Download a hosting application.
Download a Facility Report.

Are there actual objects in NEH on the Road exhibitions, or are they just panel shows?

Each exhibition contains original objects. While the exact content varies, all NEH on the Road exhibitions seek to engage audiences with three-dimensional objects as well as other text and interactive materials. Most NEH exhibitions feature an average of 35–45 objects, including a combination of original items and some replicas or representative examples.

How do I handle the shipping for an NEH on the Road exhibition?

In addition to the rental fee, you also pay $1,000 toward the shipping of the exhibition from your facility to the next host site on the tour. The registrars on staff at Mid-America Arts Alliance will take care of the actual shipping arrangements. They work with you and the next venue to ensure that everyone knows the details of the schedule and that you are ready for the send off. M-AAA will cover all shipping costs above $1,000 as part of its agreement with the NEH. If you have special concerns or needs about shipping, let us know as soon as possible when you submit your application or confirm the booking.

What is the relationship between NEH on the Road and Exhibits USA?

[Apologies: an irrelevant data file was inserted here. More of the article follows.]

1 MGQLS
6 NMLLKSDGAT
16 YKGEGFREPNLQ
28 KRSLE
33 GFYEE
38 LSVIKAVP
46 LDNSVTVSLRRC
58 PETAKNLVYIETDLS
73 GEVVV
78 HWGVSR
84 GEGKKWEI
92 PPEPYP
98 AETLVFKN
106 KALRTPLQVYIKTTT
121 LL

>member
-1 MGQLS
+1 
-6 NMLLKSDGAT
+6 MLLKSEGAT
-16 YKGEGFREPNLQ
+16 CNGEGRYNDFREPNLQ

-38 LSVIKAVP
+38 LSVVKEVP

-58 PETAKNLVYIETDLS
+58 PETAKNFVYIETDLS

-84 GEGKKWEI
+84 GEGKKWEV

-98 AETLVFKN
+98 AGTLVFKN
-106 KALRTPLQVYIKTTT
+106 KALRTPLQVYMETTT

They are separate traveling exhibition programs run by the Arts and Humanities Programming division of Mid-America Arts Alliance. ExhibitsUSA was started in 1988 and today mainly tours visual arts exhibitions nationwide. M-AAA’s expertise with traveling shows to small and mid-size venues gained through ExhibitsUSA led to the contract with the NEH to operate NEH on the Road. The two programs share staff and space at M-AAA’s headquarters in Kansas City, MO.

Do you have lesson plans for teachers visiting the exhibitions with student groups?

Yes. Each exhibition Programming Guide includes a selection of lesson plans and other types of museum activities. Most host sites make these resources available to teachers in advance of their exhibition visit. You can also find them for each exhibition.

Do your lesson plans meet curriculum standards?

Because our exhibitions travel nationwide, we tie our lesson plans to national curriculum standards whenever possible. Some of our earlier lesson plans are in the process of being updated so that they include national standards. National standards may easily translate to your state’s standards. Please look at The National Council for the Social Studies outline of standards for an overview of the national standards we consider. Please note that all of our lesson plans also list objectives for student learning.

How can I enhance the educational value of our visit?